February 7th is World Read Aloud Day!

book held as if being read aloud

oday is World Read Aloud Day! Silent reading is the norm these days. But, that wasn’t always the case. Reading used to be noisy business. Clay tablets from Iraq and Syria dated some 4,000 years ago commonly used words for “to read” that literally meant “to cry out,” or “to listen.” [1]

One letter from this period says “I am sending a very urgent message. Listen to this tablet. If it is appropriate, have the king listen to it.” Rarely was “seeing” a tablet – that is to read it silently—mentioned.[2]

Reading only with the voices in our heads may be the norm, but recent research indicates that we miss out on a lot when we limit ourselves to silent reading. Because the ancient art of reading aloud has quite a few cognitive benefits.

For starters, multiple studies show that reading aloud boosts working memory. As well as improving the comprehension of ideas. Reading aloud also builds vocabulary. And, it bolsters fluency – reading accurately, at the proper rate, and with appropriate rhythm and expression.

Then there’s the strengthening of emotional bonds that occurs between people when they read aloud. Not to mention the simple entertainment factor.[3]

Bearing all this in mind, what’s the best form of literature for celebrating Read Aloud Day? According to Edgar Allan Poe, short stories are the perfect choice. Because as Poe notes in his essay The Philosophy of Composition:

There is a distinct limit, as regards length, to all works of literary art — the limit of a single sitting.

As he insightfully points out:

If any literary work is too long to be read at one sitting, we must be content to dispense with the immensely important effect derivable from unity of impression — for, if two sittings be required, the affairs of the world interfere, and every thing like totality is at once destroyed…[4]

photo of Edgar Allan Poe

Since it was the master of macabre himself who made this literary proclamation, we’re highlighting a few of Poe’s short stories to read aloud today.

We’re all familiar with his eerie stories, The Black Cat, The Tell-Tale Heart, and The Murders in the Rue Morgue. (And yes, a good number of his works have been banned.) But, it may surprise you to know that Poe wrote his share of love stories –macabre and often ghoulish (it’s still Poe after all), but love stories nonetheless.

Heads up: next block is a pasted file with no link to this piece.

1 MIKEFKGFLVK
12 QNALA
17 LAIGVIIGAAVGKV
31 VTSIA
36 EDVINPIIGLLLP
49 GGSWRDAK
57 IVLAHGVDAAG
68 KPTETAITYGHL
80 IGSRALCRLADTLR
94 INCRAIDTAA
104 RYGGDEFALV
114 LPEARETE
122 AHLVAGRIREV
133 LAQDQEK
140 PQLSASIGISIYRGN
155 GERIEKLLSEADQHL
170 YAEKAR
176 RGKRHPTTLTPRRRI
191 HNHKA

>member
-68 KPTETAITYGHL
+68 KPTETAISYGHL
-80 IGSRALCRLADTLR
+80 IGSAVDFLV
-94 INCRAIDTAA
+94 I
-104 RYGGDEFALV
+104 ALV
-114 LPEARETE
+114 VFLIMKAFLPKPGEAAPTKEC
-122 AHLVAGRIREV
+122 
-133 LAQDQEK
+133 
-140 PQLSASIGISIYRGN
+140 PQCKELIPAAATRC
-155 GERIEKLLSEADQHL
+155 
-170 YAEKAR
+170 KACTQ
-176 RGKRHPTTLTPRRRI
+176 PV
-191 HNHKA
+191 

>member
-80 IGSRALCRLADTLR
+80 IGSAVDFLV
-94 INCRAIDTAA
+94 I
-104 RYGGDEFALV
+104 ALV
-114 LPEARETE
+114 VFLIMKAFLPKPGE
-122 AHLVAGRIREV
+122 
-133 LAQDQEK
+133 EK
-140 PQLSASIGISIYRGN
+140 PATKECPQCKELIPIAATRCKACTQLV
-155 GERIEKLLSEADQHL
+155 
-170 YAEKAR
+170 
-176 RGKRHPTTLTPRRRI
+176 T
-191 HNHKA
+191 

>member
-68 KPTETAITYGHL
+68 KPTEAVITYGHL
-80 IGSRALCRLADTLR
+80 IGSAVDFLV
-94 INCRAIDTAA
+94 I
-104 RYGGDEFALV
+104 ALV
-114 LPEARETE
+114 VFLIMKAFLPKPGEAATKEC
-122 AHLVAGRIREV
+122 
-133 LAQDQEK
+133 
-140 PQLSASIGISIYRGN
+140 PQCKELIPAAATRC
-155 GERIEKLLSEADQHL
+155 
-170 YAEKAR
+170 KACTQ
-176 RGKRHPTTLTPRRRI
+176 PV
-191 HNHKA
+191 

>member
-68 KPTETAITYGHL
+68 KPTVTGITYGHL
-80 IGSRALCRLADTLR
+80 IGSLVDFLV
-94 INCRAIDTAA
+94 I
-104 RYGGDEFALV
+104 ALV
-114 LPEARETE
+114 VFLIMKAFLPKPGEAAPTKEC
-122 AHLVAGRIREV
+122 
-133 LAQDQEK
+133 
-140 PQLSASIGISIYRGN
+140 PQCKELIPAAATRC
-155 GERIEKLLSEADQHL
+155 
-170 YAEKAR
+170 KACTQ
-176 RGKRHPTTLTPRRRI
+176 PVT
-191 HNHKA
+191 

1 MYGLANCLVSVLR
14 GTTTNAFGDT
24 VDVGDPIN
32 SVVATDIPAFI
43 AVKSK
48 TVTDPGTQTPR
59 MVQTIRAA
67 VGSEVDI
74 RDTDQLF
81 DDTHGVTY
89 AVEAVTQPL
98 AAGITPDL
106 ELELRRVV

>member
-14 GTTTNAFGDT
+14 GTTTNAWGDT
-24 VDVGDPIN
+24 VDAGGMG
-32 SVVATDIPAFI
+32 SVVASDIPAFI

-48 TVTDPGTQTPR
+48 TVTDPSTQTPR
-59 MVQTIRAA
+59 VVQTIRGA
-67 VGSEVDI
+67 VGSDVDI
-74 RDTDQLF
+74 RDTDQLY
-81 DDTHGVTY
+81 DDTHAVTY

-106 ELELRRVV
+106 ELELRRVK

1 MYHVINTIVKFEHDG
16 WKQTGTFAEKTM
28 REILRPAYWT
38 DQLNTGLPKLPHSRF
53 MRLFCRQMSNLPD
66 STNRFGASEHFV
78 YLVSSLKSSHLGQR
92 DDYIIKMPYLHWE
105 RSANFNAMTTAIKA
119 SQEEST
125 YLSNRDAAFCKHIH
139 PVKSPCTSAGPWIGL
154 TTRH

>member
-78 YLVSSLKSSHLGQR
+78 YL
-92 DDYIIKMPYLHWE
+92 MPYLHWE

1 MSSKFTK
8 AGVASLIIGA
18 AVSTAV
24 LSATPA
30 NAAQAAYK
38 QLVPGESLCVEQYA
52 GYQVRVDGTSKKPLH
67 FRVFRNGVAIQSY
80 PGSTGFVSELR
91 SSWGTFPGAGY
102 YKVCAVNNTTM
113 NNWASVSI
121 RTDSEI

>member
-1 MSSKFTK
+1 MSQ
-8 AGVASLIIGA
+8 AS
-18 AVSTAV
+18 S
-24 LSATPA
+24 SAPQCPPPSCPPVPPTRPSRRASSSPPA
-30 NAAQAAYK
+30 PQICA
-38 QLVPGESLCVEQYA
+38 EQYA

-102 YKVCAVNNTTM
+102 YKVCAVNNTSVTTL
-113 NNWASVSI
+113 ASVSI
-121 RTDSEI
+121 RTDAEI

Poe seems to have a complicated relationship with women. Most of the women in his stories are sickly and die from a mysterious illness or wasting disease, with something horrible resulting from their deaths. Perhaps because that was Poe’s experience in life. More than one woman he loved (either platonically or romantically) died from such causes…  Or it’s simply the result of a dark and feverish mind.

But whatever the reason for this pattern, the women in Poe’s stories are greatly loved – often to the point of obsession.[5]

Ligeia by Poe for World Read Aloud Day

Ligeia is one such story – download it here.

Speaking of a dark and feverish mind… what may not surprise you is the fact that some of Poe’s short stories anticipate the cosmic horror of Algernon Blackwood, Arthur Machen, and H. P. Lovecraft.

As Lovecraft observed:

The oldest and strongest emotion of mankind is fear, and the oldest and strongest kind of fear is fear of the unknown… [this] admitted truth must establish for all time the genuineness and dignity of the weirdly horrible tale as a literary form.[6]

Writing about Poe, Lovecraft also noted:

In the eighteen-thirties occurred a literary dawn directly affecting not only the history of the weird tale, but that of short fiction as a whole…   Before Poe the bulk of weird writers had worked largely in the dark; without an understanding of the psychological basis of the horror appeal.[7]

Poe’s short story Silence addresses the existential desperation buried within mankind’s psyche. If you’re up for what has been described as Poe’s “most psychedelic work,” this one’s for you on Read Aloud Day.

Silence by Poe for World Read Aloud Day

Download Silence here.

You’re all set to celebrate World Read Aloud Day!
So, dive into Poe’s tales forthwith and commence reaping the benefits of reading aloud.

#Read Aloud Day     #benefits of reading      #Edgar Allan Poe      #Ligeia        #Silence-a fable   #Published 1840s


[1] Hardach, Sophie. “Why You Should read This Out Loud.” BBC.com  September 17, 2002.

[2] Hardach, Sophie. “Why You Should read This Out Loud.” BBC.com  September 17, 2002.

[3] “Say It Loud: 5 Benefits of Readinng Aloud in Your Classroom.” Carnegie Learning. https://www.carnegielearning.com/blog/5-benefits-reading-aloud/

[4] Edgar Allan Poe, “The Philosophy of Composition” Graham’s Magazine, vol. 28, no. 4, April 1846. (Pp163-167).

[5] “Ligeia, Morella, and Annabel Lee: The Women of Poe.” Westlake Porter Public Library Blog. June 2022.

[6] Lovecraft, H. P. “Introduction.” In Supernatural Horror in Literature.

[7] Lovecraft, H. P. “Edgar Allen Poe.” In Supernatural Horror in Literature.


It’s World Read Aloud Day:  Photo by Annie Spratt on Unsplash

Edgar Allan Poe: June 1849. Daguerreotype “Annie”, given to Poe’s friend Mrs. Annie L. Richmond; probably taken in June 1849 in Lowell, Massachusetts, photographer unknown. Wikipedia.com  Public Domain.

Ligeia: by Harry Clarke. From Poe, Edgar Allan. Tales of Mystery and Imagination. Illustrated by Harry Clarke. London: George G. Harrap & Co, Ltd. 1919

Silence–a Fable: by Harry Clarke. From Poe, Edgar Allan. Tales of Mystery and Imagination. Illustrated by Harry Clarke. London: George G. Harrap & Co, Ltd. 1919

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